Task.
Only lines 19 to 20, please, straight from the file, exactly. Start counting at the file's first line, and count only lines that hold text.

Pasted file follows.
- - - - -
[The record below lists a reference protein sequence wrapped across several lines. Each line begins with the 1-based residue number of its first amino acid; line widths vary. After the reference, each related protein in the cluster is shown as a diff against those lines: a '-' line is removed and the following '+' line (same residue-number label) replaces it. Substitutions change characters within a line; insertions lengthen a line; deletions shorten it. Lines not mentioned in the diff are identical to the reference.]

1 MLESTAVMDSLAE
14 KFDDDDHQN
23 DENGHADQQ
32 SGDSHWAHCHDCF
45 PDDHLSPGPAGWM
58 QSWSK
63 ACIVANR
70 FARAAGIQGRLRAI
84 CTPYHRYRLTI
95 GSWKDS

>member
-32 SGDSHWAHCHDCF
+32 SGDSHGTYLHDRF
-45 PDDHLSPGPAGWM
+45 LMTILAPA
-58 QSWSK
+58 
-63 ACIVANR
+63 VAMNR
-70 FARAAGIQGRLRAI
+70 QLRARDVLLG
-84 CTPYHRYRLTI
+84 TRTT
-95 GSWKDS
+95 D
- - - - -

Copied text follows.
-63 ACIVANR
+63 VAMNR